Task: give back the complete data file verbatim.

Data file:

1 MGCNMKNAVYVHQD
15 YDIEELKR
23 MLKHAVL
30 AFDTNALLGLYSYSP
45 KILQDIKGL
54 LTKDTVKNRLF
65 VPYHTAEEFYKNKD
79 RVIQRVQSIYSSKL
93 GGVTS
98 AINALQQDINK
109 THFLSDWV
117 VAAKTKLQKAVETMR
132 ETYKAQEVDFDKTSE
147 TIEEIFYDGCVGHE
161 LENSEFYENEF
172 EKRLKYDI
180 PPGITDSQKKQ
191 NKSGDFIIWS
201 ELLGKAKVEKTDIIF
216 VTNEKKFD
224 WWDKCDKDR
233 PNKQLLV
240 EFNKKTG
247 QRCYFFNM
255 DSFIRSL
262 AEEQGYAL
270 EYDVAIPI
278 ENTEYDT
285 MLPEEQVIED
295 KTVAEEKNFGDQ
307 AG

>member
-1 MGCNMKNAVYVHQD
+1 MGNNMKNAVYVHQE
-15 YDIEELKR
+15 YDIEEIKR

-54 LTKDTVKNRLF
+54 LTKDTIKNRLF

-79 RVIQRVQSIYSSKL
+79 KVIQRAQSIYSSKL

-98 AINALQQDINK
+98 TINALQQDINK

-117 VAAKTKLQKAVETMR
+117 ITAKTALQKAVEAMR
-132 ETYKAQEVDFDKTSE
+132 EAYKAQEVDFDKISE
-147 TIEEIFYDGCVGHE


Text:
1 MGCNMKNAVYVHQD
15 YDIEELKR
23 MLKHAVL
30 AFDTNALLGLYSYSP
45 KILQDIKGL
54 LTKDTVKNRLF
65 VPYHTAEEFYKNKD
79 RVIQRVQSIYSSKL
93 GGVTS
98 AINALQQDINK
109 THFLSDWV
117 VAAKTKLQKAVETMR
132 ETYKAQEVDFDKTSE
147 TIEEIFYDGCVGHE
161 LENSEFYENEF
172 EKRLKYDI
180 PPGITDSQKKQ
191 NKSGDFIIWS
201 ELLGKAKVEKTDIIF
216 VTNEKKFD
224 WWDKCDKDR
233 PNKQLLV
240 EFNKKTG
247 QRCYFFNM
255 DSFIRSL
262 AEEQGYAL
270 EYDVAIPI
278 ENTEYDT
285 MLPEEQVIED
295 KTVAEEKNFGDQ
307 AG

>member
-1 MGCNMKNAVYVHQD
+1 MGNNMKNAVYVHQE
-15 YDIEELKR
+15 YDIEEIKR

-54 LTKDTVKNRLF
+54 LTKDTIKNRLF

-79 RVIQRVQSIYSSKL
+79 KVIQRAQSIYSSKL

-98 AINALQQDINK
+98 TINALQQDINK

-117 VAAKTKLQKAVETMR
+117 ITAKTALQKAVEAMR
-132 ETYKAQEVDFDKTSE
+132 EAYKAQEVDFDKISE
-147 TIEEIFYDGCVGHE